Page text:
What are the most effective treatments for multiple sclerosis (MS) pain in patients with co-existing cancer requiring chemotherapy treatment? —Name withheld on request

Pain can be a frequent symptom of MS, occurring in approximately half of patients with the disease.1 Patients may experience acute or chronic pain described as burning, stabbing, pins-and-needles, or other symptoms.

Pain may be neuropathic in nature, or nonneuropathic and secondary to other MS complications such as spasticity.

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Medications to treat MS pain include those used for other forms of neuropathy, such as tricyclic antidepressants (TCAs), other antidepressants such as the serotonin and norepinephrine reuptake inhibitors, antiepileptic drugs, opioids, antispasmodic agents, and topical agents.1 Patients with MS pain may also require additional medications to modify their disease course and manage other MS symptoms. These disease-modifying medications, and other agents used to treat MS symptoms, should be managed by providers with experience treating MS. Selection of an appropriate agent to treat pain caused by MS should be done with consideration of the symptom severity and their overall MS disease course.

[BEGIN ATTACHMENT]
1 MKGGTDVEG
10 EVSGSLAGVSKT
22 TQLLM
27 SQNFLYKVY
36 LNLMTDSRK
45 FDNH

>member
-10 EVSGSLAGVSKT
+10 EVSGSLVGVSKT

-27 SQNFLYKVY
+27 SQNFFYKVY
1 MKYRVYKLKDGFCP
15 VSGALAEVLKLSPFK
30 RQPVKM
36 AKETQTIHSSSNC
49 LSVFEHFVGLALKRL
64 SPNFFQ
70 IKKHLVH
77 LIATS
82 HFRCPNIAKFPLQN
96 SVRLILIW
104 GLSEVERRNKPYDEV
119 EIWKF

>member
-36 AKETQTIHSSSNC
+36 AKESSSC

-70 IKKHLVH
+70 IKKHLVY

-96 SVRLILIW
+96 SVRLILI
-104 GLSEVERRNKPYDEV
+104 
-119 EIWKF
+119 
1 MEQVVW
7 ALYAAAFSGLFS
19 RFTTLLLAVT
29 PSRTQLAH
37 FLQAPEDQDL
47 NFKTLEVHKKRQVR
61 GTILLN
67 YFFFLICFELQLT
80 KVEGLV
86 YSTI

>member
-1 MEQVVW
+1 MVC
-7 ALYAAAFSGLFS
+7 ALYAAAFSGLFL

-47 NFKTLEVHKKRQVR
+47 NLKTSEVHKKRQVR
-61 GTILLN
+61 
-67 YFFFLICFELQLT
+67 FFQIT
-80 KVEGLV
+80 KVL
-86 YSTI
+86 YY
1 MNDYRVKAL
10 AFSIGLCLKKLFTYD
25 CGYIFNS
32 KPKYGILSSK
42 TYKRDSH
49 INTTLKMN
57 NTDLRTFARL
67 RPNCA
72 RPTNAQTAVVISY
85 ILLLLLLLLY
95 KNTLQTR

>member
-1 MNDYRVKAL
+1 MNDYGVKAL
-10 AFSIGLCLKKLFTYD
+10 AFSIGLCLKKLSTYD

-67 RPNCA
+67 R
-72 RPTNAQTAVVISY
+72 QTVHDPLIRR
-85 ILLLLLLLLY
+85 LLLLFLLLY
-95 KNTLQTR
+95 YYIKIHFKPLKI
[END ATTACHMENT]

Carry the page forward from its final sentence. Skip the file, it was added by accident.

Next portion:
As with other medications, agents used to control MS symptoms and modify the course of the disease can have a variety of interactions with cancer treatment. These interactions may increase drug toxicity, reduce efficacy of MS or cancer therapy, or cause adverse effects that overlap with the symptoms of MS (eg, taxanes may exacerbate symptoms of neuropathy). Management of these interactions and other issues involved in the care of these patients depends on many patient specific factors such as treatment modalities being utilized, goals of cancer therapy, symptom etiology and severity, and the clinical significance of the interaction. Therefore, management should be done with consideration of these and other needs and should include input from Oncology, Neurology, and other appropriate health care teams.

Managing the needs of patients with multiple medical conditions can truly be a balancing act. When a patient’s medical conditions are this significant, clear and timely communication between the patient’s care teams is critical to ensure coordination of care and promote the best outcomes for the patient. Nurses play a pivotal role in relaying patients symptoms and concerns, and can promote effective communication with patients and other health care providers.


1. Maloni H. Pain. National Multiple Sclerosis Society Web site. http://www.nationalmssociety.org/Symptoms-Diagnosis/MS-Symptoms/Pain. Accessed October 5, 2015.